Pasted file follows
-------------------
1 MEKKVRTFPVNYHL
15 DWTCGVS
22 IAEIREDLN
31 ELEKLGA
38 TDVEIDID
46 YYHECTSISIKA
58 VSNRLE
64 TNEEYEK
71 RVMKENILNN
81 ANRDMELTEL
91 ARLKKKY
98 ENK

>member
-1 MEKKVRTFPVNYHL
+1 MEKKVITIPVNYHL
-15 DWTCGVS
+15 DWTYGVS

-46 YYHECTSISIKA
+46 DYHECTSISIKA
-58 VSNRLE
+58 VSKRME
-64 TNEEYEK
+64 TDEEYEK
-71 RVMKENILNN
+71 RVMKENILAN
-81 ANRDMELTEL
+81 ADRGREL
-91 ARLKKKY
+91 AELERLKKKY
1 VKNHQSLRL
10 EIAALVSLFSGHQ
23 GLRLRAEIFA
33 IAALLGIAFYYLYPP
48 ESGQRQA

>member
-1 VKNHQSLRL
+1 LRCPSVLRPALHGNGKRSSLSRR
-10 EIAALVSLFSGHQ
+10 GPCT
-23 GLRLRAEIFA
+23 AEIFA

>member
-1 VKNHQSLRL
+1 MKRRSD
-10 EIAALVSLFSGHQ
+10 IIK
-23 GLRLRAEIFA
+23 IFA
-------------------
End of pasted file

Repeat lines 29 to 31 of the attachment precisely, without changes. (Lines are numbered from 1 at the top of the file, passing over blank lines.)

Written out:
+91 AELERLKKKY
1 VKNHQSLRL
10 EIAALVSLFSGHQ